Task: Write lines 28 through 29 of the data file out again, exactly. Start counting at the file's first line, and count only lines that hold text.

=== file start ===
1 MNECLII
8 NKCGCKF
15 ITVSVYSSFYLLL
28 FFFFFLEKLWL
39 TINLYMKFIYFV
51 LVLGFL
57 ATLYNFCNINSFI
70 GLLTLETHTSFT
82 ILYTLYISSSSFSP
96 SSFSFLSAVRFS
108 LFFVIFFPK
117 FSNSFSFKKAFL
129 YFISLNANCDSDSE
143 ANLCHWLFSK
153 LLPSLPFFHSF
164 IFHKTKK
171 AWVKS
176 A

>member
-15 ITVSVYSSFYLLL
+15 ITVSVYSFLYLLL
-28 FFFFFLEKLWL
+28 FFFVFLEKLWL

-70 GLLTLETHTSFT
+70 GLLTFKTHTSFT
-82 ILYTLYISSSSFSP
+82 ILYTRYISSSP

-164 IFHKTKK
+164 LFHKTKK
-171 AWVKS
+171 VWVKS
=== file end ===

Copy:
-164 IFHKTKK
+164 LFHKTKK